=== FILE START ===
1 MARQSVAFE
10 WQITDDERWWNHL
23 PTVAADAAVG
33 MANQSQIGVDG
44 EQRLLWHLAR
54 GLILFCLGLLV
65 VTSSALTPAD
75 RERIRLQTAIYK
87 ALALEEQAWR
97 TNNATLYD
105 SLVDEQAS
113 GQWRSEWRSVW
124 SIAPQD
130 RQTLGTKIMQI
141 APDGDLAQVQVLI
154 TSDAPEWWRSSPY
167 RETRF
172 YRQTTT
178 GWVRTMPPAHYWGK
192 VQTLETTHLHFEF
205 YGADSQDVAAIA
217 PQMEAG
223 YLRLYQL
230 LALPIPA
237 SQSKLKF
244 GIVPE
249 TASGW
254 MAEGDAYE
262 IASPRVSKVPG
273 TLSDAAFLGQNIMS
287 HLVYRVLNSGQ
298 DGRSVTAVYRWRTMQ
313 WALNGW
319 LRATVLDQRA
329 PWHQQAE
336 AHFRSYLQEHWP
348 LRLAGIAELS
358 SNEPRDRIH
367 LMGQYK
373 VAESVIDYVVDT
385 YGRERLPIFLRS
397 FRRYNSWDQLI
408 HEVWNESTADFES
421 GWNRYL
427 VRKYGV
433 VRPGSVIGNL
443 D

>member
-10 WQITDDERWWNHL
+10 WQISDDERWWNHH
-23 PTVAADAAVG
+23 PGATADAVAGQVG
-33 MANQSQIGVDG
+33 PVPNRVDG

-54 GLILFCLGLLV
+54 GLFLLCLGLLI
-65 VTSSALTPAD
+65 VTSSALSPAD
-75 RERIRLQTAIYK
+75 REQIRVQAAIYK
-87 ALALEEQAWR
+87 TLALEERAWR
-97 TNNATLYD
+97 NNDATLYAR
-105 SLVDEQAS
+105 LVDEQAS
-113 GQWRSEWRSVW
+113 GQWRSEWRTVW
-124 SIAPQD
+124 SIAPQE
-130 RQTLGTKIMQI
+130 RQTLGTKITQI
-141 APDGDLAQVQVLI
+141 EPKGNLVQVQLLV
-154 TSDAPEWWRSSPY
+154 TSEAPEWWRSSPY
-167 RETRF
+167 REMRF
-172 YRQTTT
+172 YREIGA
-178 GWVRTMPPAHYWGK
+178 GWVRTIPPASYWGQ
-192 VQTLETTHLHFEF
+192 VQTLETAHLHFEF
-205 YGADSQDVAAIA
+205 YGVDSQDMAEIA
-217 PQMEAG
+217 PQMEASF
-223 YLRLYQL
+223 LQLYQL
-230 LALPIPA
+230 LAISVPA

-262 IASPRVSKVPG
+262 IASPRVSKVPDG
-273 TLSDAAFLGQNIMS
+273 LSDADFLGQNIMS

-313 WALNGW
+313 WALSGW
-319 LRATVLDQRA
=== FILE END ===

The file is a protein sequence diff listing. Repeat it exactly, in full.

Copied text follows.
1 MARQSVAFE
10 WQITDDERWWNHL
23 PTVAADAAVG
33 MANQSQIGVDG
44 EQRLLWHLAR
54 GLILFCLGLLV
65 VTSSALTPAD
75 RERIRLQTAIYK
87 ALALEEQAWR
97 TNNATLYD
105 SLVDEQAS
113 GQWRSEWRSVW
124 SIAPQD
130 RQTLGTKIMQI
141 APDGDLAQVQVLI
154 TSDAPEWWRSSPY
167 RETRF
172 YRQTTT
178 GWVRTMPPAHYWGK
192 VQTLETTHLHFEF
205 YGADSQDVAAIA
217 PQMEAG
223 YLRLYQL
230 LALPIPA
237 SQSKLKF
244 GIVPE
249 TASGW
254 MAEGDAYE
262 IASPRVSKVPG
273 TLSDAAFLGQNIMS
287 HLVYRVLNSGQ
298 DGRSVTAVYRWRTMQ
313 WALNGW
319 LRATVLDQRA
329 PWHQQAE
336 AHFRSYLQEHWP
348 LRLAGIAELS
358 SNEPRDRIH
367 LMGQYK
373 VAESVIDYVVDT
385 YGRERLPIFLRS
397 FRRYNSWDQLI
408 HEVWNESTADFES
421 GWNRYL
427 VRKYGV
433 VRPGSVIGNL
443 D

>member
-10 WQITDDERWWNHL
+10 WQISDDERWWNHH
-23 PTVAADAAVG
+23 PGATADAVAGQVG
-33 MANQSQIGVDG
+33 PVPNRVDG

-54 GLILFCLGLLV
+54 GLFLLCLGLLI
-65 VTSSALTPAD
+65 VTSSALSPAD
-75 RERIRLQTAIYK
+75 REQIRVQAAIYK
-87 ALALEEQAWR
+87 TLALEERAWR
-97 TNNATLYD
+97 NNDATLYAR
-105 SLVDEQAS
+105 LVDEQAS
-113 GQWRSEWRSVW
+113 GQWRSEWRTVW
-124 SIAPQD
+124 SIAPQE
-130 RQTLGTKIMQI
+130 RQTLGTKITQI
-141 APDGDLAQVQVLI
+141 EPKGNLVQVQLLV
-154 TSDAPEWWRSSPY
+154 TSEAPEWWRSSPY
-167 RETRF
+167 REMRF
-172 YRQTTT
+172 YREIGA
-178 GWVRTMPPAHYWGK
+178 GWVRTIPPASYWGQ
-192 VQTLETTHLHFEF
+192 VQTLETAHLHFEF
-205 YGADSQDVAAIA
+205 YGVDSQDMAEIA
-217 PQMEAG
+217 PQMEASF
-223 YLRLYQL
+223 LQLYQL
-230 LALPIPA
+230 LAISVPA

-262 IASPRVSKVPG
+262 IASPRVSKVPDG
-273 TLSDAAFLGQNIMS
+273 LSDADFLGQNIMS

-313 WALNGW
+313 WALSGW
-319 LRATVLDQRA